Outrage at Revoked PSE&G Lease for Garden
People with plots or waiting for plots in the community garden said PSE&G was dishonest in their communications.
Outrage, disgust and disbelief were among the emotions expressed at the Tuesday night meeting of the Chatham Borough Community Garden Committee, gardeners and those on the waiting list for garden plots.
Gardeners learned recently PSE&G had revoked the lease agreement for the community garden due to safety concerns for the new monopoles which were installed as part of their North Central Reliability Project.
The Community Garden started leasing land from PSE&G near the intersection of Main Street and Division Avenue to create and open the garden in 2009. The borough formed the Community Garden Committee in January 2010 to facilitate the garden's opening.
The lease was renewed in 2010 and 2011. "Then in 2012 they started talking about this reliability project," Council President Len Resto said.
When gardeners attended public meetings with PSE&G to ask if the garden would be affected, they were told continuously it would not.
"I understand people talking in good faith, and PSE&G did not do that," Resto. "When we spoke with PSE&G at any one of those forums, the question was asked 'Are we going to be able to have a community garden,' and the answer was steadfastly 'Yes.'"
Resto said it was only at the end of February that PSE&G informed borough officials there was a safety concern with the garden.
First they said there was an issue with state wetlands near the garden. Borough Engineer Vincent J. DeNave met with the state Department of Environmental Protection and determined five plots from the garden would have to be given up. Still, Resto said, there was the expectation the garden could go on.
"Then PSE&G changed its tune, coming out with a safety standard that we thought was absolutely unreasonable and that they didn't tell us in the beginning," Resto said.
Demands included replacing the existing deer-proof fence with a nonconductive fence and eliminating any plots within 150 ft. of the monopole. Because of the utility's relationship with Chatham, PSE&G offered to reduce the radius to 130 ft.
"A hundred and fifty feet meant we would keep five plots, and 130 feet meant 10 plots, and we were not going to spend the money on a nonconductive fence for 10 plots," Resto said.
Gardeners said this was outrageous, since at the Livingston Mall, for example, a monopole was erected in the middle of the mall parking lot.
"For parking lots, [the safety limit is] 75 feet," DeNave said.
Marcy Wecker, one of the founding members of the garden committee, said, "They should have come up with these standards a year ago when we were in meetings with them. ... It feels like they just took one excuse after another to get us out of there."
DeNave said PSE&G also demanded there be no sprinklers in the garden, which means the existing system would have to be removed. There is an option to move the garden into other wetlands, but the land is not suitable for growing. "It would take a tremendous amount of work," he said.
Resto and DeNave said PSE&G never mentioned the reliability project in the first three years of the garden. "They said, 'We had no idea we were going to do this reliability project," DeNave said.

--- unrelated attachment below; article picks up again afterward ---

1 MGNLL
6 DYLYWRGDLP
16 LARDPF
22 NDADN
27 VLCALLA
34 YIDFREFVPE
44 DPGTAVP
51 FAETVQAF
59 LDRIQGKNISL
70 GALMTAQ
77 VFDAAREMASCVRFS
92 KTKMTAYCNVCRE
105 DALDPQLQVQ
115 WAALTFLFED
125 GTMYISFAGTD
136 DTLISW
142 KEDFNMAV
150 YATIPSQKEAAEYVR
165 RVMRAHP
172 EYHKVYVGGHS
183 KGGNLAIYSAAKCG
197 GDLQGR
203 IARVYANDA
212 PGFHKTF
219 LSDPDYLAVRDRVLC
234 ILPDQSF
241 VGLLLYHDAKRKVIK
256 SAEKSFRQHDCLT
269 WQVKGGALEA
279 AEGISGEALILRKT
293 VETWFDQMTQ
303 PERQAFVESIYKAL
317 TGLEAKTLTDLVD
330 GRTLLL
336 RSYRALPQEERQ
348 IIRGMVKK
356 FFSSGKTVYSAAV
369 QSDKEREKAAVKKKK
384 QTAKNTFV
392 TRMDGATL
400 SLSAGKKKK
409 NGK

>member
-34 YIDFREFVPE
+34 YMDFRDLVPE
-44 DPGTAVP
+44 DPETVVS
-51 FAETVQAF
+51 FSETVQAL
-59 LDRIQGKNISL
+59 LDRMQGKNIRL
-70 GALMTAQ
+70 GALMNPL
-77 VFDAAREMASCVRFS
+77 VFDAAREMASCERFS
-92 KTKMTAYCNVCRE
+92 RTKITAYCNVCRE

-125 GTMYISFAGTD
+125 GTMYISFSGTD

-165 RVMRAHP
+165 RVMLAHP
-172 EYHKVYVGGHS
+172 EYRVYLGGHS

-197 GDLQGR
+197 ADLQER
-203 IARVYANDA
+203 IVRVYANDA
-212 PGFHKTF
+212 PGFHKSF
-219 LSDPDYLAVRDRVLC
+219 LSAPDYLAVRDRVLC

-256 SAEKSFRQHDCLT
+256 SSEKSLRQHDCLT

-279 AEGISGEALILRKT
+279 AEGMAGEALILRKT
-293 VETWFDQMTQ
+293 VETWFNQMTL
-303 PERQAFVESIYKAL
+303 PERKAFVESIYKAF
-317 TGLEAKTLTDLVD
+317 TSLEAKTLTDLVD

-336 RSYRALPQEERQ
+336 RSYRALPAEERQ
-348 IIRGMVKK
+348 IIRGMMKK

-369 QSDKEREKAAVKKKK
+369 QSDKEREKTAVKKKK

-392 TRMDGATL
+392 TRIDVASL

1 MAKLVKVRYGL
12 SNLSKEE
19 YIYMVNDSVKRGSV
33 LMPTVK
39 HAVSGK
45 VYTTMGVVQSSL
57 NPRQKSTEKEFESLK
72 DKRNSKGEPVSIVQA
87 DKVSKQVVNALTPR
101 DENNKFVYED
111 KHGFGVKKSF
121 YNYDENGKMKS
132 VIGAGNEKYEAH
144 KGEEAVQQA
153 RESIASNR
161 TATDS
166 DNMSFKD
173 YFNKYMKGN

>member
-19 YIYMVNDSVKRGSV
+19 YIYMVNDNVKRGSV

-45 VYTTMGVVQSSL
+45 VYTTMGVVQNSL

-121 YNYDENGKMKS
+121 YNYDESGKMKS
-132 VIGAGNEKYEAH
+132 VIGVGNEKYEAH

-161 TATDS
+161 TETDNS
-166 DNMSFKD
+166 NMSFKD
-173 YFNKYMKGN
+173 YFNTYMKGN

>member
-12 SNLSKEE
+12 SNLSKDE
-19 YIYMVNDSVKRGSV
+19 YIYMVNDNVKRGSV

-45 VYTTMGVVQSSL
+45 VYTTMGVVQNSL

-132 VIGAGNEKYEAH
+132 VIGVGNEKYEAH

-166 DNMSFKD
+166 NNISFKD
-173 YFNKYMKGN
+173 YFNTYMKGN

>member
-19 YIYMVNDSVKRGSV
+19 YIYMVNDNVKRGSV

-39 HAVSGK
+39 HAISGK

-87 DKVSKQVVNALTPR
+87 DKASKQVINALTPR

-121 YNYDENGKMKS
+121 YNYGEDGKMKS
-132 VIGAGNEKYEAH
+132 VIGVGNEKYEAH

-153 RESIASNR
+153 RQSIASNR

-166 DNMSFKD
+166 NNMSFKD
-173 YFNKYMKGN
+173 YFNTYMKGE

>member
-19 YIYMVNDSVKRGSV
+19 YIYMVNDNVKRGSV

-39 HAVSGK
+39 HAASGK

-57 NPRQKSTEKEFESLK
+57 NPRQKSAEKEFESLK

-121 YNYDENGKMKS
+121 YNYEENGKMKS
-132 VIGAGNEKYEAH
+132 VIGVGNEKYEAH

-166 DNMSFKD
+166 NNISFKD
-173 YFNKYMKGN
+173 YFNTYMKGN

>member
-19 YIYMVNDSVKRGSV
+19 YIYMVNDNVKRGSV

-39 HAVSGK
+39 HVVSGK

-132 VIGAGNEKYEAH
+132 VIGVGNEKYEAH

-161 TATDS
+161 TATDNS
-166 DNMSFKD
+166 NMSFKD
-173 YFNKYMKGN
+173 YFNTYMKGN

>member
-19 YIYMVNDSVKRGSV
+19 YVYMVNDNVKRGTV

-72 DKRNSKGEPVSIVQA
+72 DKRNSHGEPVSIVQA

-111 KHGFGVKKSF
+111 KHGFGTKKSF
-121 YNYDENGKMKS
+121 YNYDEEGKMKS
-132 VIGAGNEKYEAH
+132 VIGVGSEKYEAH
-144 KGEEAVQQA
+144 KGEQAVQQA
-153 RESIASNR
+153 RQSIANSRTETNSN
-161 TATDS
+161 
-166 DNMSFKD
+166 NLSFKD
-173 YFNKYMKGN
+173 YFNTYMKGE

"That's baloney," several gardeners interjected.
"It's a utility putting profits over a community," Wecker said. Resto agreed, saying, "It's a utility without a conscience."
When gardeners asked DeNave what PSE&G said the specific safety concerns were, DeNave said he asked the question but never got an answer.
"Do I think it's unsafe? I don't," he said.
"It makes no sense," Resto said. "They were 'Yes'-ing us to death out of their community relations department. ... We deserve better," Resto said.
"I'd have more respect if they stuck with 150 feet, because I think saying '130 feet because we like you' doesn't sound like safety to me," DeNave said. "If it were really a safety thing, they'd be putting up nonconductive fencing themselves, and I don't see them doing that."
DeNave said he told PSE&G if any borough officials found another town or entity that was allowed to keep their leases under the monopoles, "We're going to have a big problem."
Ed DiFiglia brought paper, pens and envelopes to the meeting for people to write letters to PSE&G expressing their outrage.
"It's really just a horrible way to treat a community," Wecker said. "Either they were intentionally misleading or they were so incredibly incompetent."
Resto said the committee is looking for a location for a new community garden, and promised there would be a growing season in 2014. "It's a matter of finding the right location," DeNave said.
Borough-owned property along River Road was proposed, but DeNave pointed out the land is under JCP&L power lines and that utility will need access to their right-of-way. Their restrictions are much more lenient than PSE&G's, "but we've heard this before," DeNave said.
Until a new garden is decided upon, DeNave said gardeners have about a month to collect their plants, soil and other belongings from the garden before the borough has to start digging up the garden.
At the garden's ribbon cutting ceremony on May 1, 2010, several gardeners told Chatham Patch that Martha May, a local borough resident, inspired them to commit to the garden and help get it operational. Planning for the garden began in earnest in early 2009, around the time May died.
Marcy Wecker, who was the first chair of the Community Garden Committee, said Marta McDowell, former borough Mayor Nelson Vaughan and the borough council were also instrumental in getting the garden open. Tom and Mike Bucuk of Green Path Organic Landcare and Pete Coviello of Coviello Brothers donated supplies and labor to building the garden, and McDowell donated and planted flowers around the garden's entrance.